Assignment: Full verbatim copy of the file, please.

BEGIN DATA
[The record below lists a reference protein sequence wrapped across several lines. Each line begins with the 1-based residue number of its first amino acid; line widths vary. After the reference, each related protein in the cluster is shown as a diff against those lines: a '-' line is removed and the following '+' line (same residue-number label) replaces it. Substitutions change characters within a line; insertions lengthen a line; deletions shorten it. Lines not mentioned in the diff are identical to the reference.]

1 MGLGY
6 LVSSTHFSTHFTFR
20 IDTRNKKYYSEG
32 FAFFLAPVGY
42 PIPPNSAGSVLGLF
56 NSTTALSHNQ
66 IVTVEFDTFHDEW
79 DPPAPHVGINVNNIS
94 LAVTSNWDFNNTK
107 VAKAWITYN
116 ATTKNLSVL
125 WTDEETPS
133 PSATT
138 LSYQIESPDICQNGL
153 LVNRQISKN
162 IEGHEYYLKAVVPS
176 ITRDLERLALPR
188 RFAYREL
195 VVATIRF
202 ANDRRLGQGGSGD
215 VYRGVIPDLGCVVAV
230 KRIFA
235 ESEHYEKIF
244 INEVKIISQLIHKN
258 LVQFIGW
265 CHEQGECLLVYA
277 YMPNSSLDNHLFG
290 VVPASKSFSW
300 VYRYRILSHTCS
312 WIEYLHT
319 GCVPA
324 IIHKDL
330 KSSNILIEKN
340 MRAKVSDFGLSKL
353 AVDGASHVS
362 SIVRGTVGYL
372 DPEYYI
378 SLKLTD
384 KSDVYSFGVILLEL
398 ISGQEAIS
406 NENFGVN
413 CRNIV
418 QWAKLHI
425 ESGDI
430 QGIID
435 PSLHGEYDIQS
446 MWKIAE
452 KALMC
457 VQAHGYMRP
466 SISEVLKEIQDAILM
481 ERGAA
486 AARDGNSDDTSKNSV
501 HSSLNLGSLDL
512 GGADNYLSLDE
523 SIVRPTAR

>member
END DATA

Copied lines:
[The record below lists a reference protein sequence wrapped across several lines. Each line begins with the 1-based residue number of its first amino acid; line widths vary. After the reference, each related protein in the cluster is shown as a diff against those lines: a '-' line is removed and the following '+' line (same residue-number label) replaces it. Substitutions change characters within a line; insertions lengthen a line; deletions shorten it. Lines not mentioned in the diff are identical to the reference.]

1 MGLGY
6 LVSSTHFSTHFTFR
20 IDTRNKKYYSEG
32 FAFFLAPVGY
42 PIPPNSAGSVLGLF
56 NSTTALSHNQ
66 IVTVEFDTFHDEW
79 DPPAPHVGINVNNIS
94 LAVTSNWDFNNTK
107 VAKAWITYN
116 ATTKNLSVL
125 WTDEETPS
133 PSATT
138 LSYQIESPDICQNGL
153 LVNRQISKN
162 IEGHEYYLKAVVPS
176 ITRDLERLALPR
188 RFAYREL
195 VVATIRF
202 ANDRRLGQGGSGD
215 VYRGVIPDLGCVVAV
230 KRIFA
235 ESEHYEKIF
244 INEVKIISQLIHKN
258 LVQFIGW
265 CHEQGECLLVYA
277 YMPNSSLDNHLFG
290 VVPASKSFSW
300 VYRYRILSHTCS
312 WIEYLHT
319 GCVPA
324 IIHKDL
330 KSSNILIEKN
340 MRAKVSDFGLSKL
353 AVDGASHVS
362 SIVRGTVGYL
372 DPEYYI
378 SLKLTD
384 KSDVYSFGVILLEL
398 ISGQEAIS
406 NENFGVN
413 CRNIV
418 QWAKLHI
425 ESGDI
430 QGIID
435 PSLHGEYDIQS
446 MWKIAE
452 KALMC
457 VQAHGYMRP
466 SISEVLKEIQDAILM
481 ERGAA
486 AARDGNSDDTSKNSV
501 HSSLNLGSLDL
512 GGADNYLSLDE
523 SIVRPTAR

>member